After completing a music degree at Canterbury Christ Church University, Eleanor decided to do a PGCE Secondary (Music) at the University to pursue a career in teaching. Eleanor shares her experience as a teacher training student with dyslexia.
How I got into teaching
I heard about getting into teaching when I was doing my undergraduate degree. Emily Sayers and Vanessa Young came into our lectures to talk about teaching music, so I started to think about it.
I always wanted to teach but was told at school that I wouldn’t be able to do anything with my life. I’m dyslexic and was told I was stupid and lazy. I decided that I wanted to become a teacher to encourage children who struggle with academia and to say to them you can do it, you’re not stupid, you just need a little bit of help.
My PGCE study so far
I really like the physical side of curriculum studies sessions. With music everyone is doing something, there isn’t a single lesson that doesn’t involve singing, dancing or playing. We take it in turns to run a half hour mini-lesson. One lesson we took our shoes and socks off and learnt to walk, we were moving in time together and getting a sense of each other and doing clapping rhythms. We’re able to take these activities into school and use them with the kids.
Support at Christ Church
It’s not just the support you get from the staff but you also get a lot of support from your peers. Someone might have heard something in a school that gets passed on that you can use in your own teaching and your own life. I always come out of a lecture feeling happier and more physically well.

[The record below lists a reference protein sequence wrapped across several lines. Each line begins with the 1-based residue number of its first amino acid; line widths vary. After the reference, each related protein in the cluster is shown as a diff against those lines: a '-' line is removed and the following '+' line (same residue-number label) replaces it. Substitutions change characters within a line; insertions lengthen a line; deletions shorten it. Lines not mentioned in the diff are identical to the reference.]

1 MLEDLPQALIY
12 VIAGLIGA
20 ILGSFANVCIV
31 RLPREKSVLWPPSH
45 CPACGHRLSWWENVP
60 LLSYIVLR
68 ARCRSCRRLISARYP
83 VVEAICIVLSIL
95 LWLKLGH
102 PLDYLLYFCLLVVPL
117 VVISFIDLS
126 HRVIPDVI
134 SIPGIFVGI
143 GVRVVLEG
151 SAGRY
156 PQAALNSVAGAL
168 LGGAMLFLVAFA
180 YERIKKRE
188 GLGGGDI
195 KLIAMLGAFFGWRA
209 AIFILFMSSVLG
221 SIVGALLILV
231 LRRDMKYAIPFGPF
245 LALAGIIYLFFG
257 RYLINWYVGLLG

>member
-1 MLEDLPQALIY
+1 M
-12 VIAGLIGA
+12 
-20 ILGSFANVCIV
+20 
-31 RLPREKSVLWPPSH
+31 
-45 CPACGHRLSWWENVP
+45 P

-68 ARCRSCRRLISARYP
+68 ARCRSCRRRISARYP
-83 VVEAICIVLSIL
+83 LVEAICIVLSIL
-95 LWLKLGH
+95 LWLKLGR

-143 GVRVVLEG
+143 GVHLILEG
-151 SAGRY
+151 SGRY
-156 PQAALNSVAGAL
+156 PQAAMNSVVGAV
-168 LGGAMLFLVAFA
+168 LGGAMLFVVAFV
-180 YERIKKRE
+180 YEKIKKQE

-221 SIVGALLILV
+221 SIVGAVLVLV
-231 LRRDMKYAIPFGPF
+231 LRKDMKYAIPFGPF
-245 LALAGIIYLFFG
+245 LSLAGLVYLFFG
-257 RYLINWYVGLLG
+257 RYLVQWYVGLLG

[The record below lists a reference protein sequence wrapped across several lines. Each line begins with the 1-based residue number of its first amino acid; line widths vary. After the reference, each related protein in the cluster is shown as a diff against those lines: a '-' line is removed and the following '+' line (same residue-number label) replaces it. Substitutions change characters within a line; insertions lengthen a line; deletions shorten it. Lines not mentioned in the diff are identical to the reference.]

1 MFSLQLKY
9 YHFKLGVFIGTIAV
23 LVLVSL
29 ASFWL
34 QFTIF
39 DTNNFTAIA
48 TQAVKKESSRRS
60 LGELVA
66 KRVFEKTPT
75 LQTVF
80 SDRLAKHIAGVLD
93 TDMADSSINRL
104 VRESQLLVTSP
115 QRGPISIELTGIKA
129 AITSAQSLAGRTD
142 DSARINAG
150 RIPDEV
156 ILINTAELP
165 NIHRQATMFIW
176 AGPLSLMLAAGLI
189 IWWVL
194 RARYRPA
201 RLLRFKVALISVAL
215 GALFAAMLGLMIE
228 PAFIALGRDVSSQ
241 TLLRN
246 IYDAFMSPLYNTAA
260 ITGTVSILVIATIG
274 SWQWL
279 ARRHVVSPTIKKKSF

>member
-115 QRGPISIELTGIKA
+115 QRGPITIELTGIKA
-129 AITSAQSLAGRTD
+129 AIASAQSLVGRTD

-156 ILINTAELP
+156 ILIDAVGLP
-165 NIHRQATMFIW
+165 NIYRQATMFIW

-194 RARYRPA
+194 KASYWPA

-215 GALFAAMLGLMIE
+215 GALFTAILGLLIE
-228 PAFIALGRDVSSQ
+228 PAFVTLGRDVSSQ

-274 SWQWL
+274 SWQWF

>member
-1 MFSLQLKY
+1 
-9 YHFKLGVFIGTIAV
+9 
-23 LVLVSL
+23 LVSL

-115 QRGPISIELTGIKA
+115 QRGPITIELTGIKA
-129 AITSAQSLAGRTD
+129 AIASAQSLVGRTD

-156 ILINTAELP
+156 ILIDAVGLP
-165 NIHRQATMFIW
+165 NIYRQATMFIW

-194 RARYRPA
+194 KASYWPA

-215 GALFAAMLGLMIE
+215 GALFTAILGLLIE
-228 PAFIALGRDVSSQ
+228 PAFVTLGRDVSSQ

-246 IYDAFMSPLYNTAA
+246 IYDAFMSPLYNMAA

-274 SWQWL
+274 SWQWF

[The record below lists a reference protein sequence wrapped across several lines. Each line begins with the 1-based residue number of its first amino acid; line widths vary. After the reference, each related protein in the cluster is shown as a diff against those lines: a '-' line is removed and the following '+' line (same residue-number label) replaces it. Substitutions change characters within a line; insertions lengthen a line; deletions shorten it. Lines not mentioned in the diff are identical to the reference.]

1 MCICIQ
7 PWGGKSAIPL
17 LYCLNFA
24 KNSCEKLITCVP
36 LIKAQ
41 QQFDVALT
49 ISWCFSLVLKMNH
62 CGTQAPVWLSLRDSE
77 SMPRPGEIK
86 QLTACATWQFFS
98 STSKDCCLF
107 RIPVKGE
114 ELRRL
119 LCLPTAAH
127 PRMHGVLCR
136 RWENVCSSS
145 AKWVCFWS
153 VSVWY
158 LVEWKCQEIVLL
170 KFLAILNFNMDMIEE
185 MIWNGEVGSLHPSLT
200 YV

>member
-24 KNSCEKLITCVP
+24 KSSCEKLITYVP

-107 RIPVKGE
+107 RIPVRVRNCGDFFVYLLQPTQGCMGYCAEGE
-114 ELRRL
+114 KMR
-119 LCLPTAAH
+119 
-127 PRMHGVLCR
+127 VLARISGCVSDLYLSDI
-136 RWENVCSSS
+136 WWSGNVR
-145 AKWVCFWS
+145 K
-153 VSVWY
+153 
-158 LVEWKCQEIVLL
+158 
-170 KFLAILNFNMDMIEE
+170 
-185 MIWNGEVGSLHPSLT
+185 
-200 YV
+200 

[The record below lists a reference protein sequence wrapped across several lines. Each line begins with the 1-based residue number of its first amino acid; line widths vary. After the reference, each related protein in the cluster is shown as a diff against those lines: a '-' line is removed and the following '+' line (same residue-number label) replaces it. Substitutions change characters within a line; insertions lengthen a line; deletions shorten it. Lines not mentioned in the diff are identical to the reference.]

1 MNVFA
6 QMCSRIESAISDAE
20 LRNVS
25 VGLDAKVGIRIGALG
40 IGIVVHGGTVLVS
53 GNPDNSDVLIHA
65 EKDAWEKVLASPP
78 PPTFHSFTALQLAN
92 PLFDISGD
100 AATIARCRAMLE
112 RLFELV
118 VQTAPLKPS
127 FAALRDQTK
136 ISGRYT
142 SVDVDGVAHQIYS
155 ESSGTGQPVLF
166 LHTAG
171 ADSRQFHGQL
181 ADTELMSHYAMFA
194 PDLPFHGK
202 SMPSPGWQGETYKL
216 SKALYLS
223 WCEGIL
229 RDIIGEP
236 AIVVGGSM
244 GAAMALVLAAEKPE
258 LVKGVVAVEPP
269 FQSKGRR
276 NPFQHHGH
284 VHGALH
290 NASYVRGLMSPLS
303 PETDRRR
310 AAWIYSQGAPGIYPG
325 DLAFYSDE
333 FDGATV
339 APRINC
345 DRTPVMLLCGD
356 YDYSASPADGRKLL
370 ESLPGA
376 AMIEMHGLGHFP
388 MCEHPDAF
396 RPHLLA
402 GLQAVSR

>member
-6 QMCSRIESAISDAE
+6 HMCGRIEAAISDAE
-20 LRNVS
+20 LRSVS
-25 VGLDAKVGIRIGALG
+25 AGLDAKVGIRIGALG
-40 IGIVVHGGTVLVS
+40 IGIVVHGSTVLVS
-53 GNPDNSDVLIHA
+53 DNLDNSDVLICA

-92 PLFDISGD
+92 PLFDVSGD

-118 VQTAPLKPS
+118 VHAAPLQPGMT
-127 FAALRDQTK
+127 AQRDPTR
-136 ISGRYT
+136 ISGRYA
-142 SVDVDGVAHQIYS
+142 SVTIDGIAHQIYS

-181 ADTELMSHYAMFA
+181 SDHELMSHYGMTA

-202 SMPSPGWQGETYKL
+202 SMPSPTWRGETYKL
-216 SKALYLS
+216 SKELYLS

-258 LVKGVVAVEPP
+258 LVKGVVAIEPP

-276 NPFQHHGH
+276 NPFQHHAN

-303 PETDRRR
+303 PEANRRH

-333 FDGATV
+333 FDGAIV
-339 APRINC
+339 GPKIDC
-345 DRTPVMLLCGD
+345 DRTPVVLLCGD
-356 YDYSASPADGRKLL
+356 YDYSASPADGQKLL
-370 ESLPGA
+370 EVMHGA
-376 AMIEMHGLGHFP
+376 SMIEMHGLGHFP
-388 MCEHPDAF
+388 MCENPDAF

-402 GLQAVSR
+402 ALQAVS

My future career
Eventually I want to be a special educational needs adviser or co-coordinator, so my course will help me understand about children and how they learn. I want to be teaching for the rest of my life and to help children who may not get help anywhere else.
I think it’s important that every child is supported, it’s just as important to encourage high ability children as it is low ability children. High ability children also need to see that support is available and doing the PGCE will give me ways to support them. I’ve already learnt so many behavioural techniques, behaviour management is such a complex thing.
My advice for anyone with dyslexia wanting to become a teacher
Don’t let anyone stop you! I think dyslexic music teachers make good teachers because they can see it from the view of children who find it difficult to learn. They find it easier to adapt lessons to suit these children.
My top tips for future PGCE students
- Be organised
I would tell any student who is considering teacher training to do their research, do the right subject and be organised. Organisation is the biggest thing when you train to be a teacher.
I’ve been able to continue to play in ensembles because I have been organised with my time. I’m very aware that I need to be organised especially because I’m dyslexic, it can be hard but you can do it.
- Be inspiring
There are a lot of kids that don’t have anything they are proud of. When you’re teaching these kids, you’ve got to realise they haven’t had the chances you had but you can bring your experience into the classroom.
It’s important to show that if you’re not academically able or sporty, there is another option for you. Being a teacher, you can find another way and help them find out what they are good at. It’s rewarding as you get to see that kid who is told they’re not academic succeed in what they’re doing.
Postgraduate Routes into Teaching Open Day
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